''I'm still alive,'' Jennie Colacino would shout, sometimes rather feebly, from her front verandah at Stanwell Park overlooking the blue expanse of the Tasman Sea.
The daily ritual was an affirmation of life and sometimes, a cry of defiance against the forces ravaging her body. It was heard by few, except herself and husband Leigh.
The simple-yet-powerful phrase became a mindset that would help Jennie navigate her way through years of cancer treatment, recovery and setbacks. The positive outlook was shared by Leigh, who put his career as an artist on hold to take up the challenging role of full-time carer.
Today Jennie is indeed still alive, after surviving cancer in her colon, liver, peritoneum and lungs, all of which required a total of 22 surgical procedures on her body.
Since Jennie regained her health, although some medical problems persist, the Colacinos have actively given back to the medical system that helped saved her life. They also provide support to others with cancer, promoting their positive message of never giving up.
The Colacinos' world changed when Jennie, a former deputy principal of Helensburgh Public School, first noticed symptoms of being unwell in 2004. She was otherwise a healthy 51-year-old.
"I was just feeling tired and my husband was telling me I looked a little bit yellow," she recalls.
"I went to the doctor. I actually wasn't feeling very well but I didn't recognise it because I hadn't been feeling well for a long time. I would come home, have dinner and then fall asleep."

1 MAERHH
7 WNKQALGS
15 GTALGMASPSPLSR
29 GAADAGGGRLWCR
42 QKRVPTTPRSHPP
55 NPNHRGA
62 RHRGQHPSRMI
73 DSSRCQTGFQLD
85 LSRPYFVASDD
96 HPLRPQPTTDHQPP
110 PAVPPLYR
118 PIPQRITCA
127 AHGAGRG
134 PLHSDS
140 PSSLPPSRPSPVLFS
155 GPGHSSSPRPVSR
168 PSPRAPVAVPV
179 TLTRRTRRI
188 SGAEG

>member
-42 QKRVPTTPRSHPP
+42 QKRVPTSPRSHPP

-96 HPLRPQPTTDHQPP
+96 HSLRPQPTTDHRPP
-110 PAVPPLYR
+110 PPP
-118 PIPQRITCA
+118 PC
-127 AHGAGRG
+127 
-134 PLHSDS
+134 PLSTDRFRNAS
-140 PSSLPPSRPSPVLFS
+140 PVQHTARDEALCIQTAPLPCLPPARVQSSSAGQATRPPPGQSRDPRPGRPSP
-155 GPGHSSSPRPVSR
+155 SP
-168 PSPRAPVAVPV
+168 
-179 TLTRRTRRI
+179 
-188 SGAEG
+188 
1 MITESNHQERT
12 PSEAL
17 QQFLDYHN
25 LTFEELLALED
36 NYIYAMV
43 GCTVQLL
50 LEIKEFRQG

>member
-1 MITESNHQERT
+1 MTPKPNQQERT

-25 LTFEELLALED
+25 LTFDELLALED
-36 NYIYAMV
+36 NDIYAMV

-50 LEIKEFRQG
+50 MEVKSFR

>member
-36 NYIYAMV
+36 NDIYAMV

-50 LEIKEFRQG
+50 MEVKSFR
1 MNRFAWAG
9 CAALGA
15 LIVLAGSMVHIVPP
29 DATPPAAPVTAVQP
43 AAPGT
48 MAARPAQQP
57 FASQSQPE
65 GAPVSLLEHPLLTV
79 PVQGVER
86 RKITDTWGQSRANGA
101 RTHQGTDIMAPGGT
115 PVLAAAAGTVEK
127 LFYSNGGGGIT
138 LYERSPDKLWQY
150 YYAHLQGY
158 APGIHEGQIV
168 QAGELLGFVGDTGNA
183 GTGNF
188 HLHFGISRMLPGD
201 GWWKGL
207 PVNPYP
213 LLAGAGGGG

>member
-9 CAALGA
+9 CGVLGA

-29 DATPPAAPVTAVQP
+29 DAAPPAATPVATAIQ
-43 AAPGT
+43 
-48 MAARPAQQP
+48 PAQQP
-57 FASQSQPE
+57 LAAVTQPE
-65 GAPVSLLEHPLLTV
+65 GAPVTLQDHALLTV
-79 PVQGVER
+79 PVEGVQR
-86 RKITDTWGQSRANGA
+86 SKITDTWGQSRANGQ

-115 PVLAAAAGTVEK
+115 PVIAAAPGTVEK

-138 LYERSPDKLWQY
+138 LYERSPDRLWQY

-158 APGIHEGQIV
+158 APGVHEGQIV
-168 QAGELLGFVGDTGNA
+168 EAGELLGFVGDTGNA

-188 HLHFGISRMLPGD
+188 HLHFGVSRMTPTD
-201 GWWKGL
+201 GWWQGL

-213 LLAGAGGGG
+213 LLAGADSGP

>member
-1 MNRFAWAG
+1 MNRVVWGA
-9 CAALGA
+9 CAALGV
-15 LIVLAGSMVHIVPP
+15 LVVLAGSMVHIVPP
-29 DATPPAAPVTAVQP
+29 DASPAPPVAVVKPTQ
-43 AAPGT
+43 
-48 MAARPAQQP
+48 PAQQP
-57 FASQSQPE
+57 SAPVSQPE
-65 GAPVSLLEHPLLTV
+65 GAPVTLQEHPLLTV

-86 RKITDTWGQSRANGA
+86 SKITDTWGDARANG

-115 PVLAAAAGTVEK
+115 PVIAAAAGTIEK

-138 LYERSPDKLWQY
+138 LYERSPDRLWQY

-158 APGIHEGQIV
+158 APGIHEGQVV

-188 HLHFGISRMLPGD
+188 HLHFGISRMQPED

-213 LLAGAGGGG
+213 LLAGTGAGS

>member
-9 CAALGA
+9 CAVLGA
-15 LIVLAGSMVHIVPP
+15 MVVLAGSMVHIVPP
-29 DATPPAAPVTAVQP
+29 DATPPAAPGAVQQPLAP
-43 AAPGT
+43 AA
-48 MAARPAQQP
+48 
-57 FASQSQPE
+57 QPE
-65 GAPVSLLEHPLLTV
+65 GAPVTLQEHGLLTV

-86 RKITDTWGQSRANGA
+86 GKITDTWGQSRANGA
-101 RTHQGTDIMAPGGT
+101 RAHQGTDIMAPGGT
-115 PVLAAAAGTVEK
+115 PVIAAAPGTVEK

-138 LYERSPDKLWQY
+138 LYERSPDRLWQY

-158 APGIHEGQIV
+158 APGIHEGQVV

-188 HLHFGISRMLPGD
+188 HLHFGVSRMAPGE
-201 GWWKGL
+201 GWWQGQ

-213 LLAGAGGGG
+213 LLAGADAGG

She had a colonoscopy, thinking the outcome would be no more serious than being advised to take a dose of vitamins and some rest. If only the news had been that good.
"Two hours later, I was in shock," she says.
"The doctor came out and told me that he had found a tumour and that I had cancer. I thought it was OK because it was a colorectal tumour and it probably hadn't gone to my liver and if they cut it out, I would be OK.
"I had to come home and tell our children, who were 16 [Jessica] and 21 [Peter] at the time and that was very, very hard to tell them I had cancer."
The following day, more testing revealed she had a large tumour on her liver.
"So then I had to go home and tell my children that it was probably not going to be OK because, by then, two doctors had told me I only had weeks to live."
Yet it was then that Jennie and Leigh decided they would approach her illness in a positive way, refusing to accept the prognosis that she would die.
"I wasn't really upset, I saw it as a challenge," she says. "I thought to myself: 'OK, they have told me but it's not going to happen because I have a wonderful husband, two great children and a job that I love'."
With the help of family GP Dr Annette Beaufils, the Colacinos went in search of a surgeon who could help them with what had been described as inoperable tumours.
They found Professor David Morris, the Professor of Surgery at the University of NSW and at St George Hospital Kogarah.
"We got the scans together and went to see this doctor," she says.
"He was either going to say to me: 'You will die, you've got a couple of weeks to live or maybe I can do something.'
"Anyway, luckily, he looked at the scans and he just went: 'Oh yes, I think I'll give this a go'."
Jennie leapt up and kissed him with joy.